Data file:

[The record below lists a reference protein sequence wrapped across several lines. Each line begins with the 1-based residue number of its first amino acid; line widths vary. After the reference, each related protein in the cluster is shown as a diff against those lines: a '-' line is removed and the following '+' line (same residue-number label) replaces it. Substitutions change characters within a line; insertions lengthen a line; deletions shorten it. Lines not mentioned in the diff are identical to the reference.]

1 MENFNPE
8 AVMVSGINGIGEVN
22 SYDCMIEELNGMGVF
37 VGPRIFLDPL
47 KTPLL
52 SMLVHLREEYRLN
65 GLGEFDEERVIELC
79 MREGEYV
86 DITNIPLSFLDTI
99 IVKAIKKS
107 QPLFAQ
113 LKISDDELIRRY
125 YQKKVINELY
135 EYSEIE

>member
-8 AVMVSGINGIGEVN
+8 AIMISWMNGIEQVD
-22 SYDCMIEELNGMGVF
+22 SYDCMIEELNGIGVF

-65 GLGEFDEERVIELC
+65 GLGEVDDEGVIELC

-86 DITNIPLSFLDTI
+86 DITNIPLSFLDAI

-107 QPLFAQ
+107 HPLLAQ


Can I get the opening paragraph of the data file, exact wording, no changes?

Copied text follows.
[The record below lists a reference protein sequence wrapped across several lines. Each line begins with the 1-based residue number of its first amino acid; line widths vary. After the reference, each related protein in the cluster is shown as a diff against those lines: a '-' line is removed and the following '+' line (same residue-number label) replaces it. Substitutions change characters within a line; insertions lengthen a line; deletions shorten it. Lines not mentioned in the diff are identical to the reference.]